A 2015 Cancer Research UK study found that many people suffering the ‘10 red flag signs’ of cancer –such as a persistent cough, a mole changing size or color, or unexplained weight loss– didn’t visit a medical professional because they thought it was ‘trivial’.
Whether it be due to long wait times, expensive private health-care costs, or just a fear of bad news, Millennials are notoriously bad for seeking medical advice at an early stage, instead choosing to ignore the issue until it gets worse, or leaning on online diagnosis platforms like WebMD.
The problem is made worse by a lack of quick and easy access to medical professionals. In the UK, wait times have been branded ‘a national disgrace’ and a NHS representative described hospitals as being so overwhelmed patients could die. In the U.S. the Affordable Care Act has left doctors struggling to manage their workflow, and patients waiting long periods for essential appointments.
And even when you do manage to see a doctor, a first study suggests that medical professionals might be increasingly missing signs for life threatening conditions like bowel, ovarian and skin cancers due to work pressure. Early detection can dramatically improve the chances of recovery, and the rise of a new generation of digital diagnostic tools will be supportive to both efficiency and accuracy for doctors. Enabling them to handle more patients, and treat them even better. So what are these new tools entering the market?
Across the world health services have rolled out triage systems to determine whether patients need urgent attention, after conducting a consultation via phone or internet. However a British study which included 42 practices, found that instead of saving time and money, phone based triage actually increased the workload for medical staff.
UK based Babylon thinks it has the answer. The health-tech startup has created an A.I powered app which according to early testing can undertake triage assessment to the same level or better than that of human doctors and nurses.
Babylon’s “Check a Symptom” feature, which uses a set of in-app questions can accurately highlight billions of variations of symptoms and the startup claims its A.I program outperformed both doctors and nurses across 102 mock patient consultations, producing a clinically safe outcome in 100 percent of cases, and an “accurate” triage in 90.2 percent.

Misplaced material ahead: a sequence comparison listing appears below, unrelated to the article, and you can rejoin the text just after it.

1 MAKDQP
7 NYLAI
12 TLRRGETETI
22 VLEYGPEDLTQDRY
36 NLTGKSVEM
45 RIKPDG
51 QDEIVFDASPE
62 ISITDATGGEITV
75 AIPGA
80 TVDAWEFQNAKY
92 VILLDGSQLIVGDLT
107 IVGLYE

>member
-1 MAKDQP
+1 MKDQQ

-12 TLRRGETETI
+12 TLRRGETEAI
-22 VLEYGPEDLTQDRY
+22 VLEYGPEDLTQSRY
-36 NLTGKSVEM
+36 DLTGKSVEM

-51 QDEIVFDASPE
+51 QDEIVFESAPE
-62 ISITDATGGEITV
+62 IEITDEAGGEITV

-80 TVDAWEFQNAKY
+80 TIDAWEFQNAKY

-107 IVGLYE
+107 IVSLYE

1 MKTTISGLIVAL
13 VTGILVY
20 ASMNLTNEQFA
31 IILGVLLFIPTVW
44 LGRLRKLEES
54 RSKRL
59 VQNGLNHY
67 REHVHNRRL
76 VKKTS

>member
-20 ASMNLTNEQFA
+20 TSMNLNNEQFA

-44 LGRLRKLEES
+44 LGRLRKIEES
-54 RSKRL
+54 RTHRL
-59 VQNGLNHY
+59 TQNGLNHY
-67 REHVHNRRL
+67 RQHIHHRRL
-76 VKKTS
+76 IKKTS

Rolling out these apps as part of a national or private healthcare system would allow users to assess themselves from the comfort of their own homes, and massively reduce the strain on healthcare professionals, freeing up time for treatment of real illnesses and injuries.
Every year, approximately 70 thousand men and women age 15 to 39 are diagnosed with cancer in the US. Breast cancer is the most common cancer for women in this age bracket, but according to the Young Survival Coalition to date no widely available breast-cancer screening tool has been released.
3D imaging startup Vayyar has created a tool which could revolutionize early-stage breast cancer screening, using a small handheld device which allows users to self-test by placing the sensor against their own breasts. The tool allows users to scan themselves using radio frequency technology, and in less than five seconds, it produces a 3D image of their breast tissue which can identify early-stage malignant growths.
The tool has not been released on the general market yet, but the co-founder Raviv Melamed stated “The goal was to have a low-cost imaging device that every person can use, instead of just experts and people who understand complex technology.”
Even when women go for a check up, there is a reasonable risk that a growth will not be picked up on a scan. According to UK newspaper The Telegraph, radiologists working in overworked and underfunded NHS hospitals fail to identify breast cancer in thousands of mammograms every year. To combat the element of human error, Zebra Medical Vision has created an algorithm which uses machine learning to identify early signs of breast cancer after digesting thousands of previous mammograms. According to Eldad Elnekave, Zebra’s chief medical officer, the self-teaching A.I program can identify up 50% more cases of breast cancer than human radiologists due to it’s extensive databases.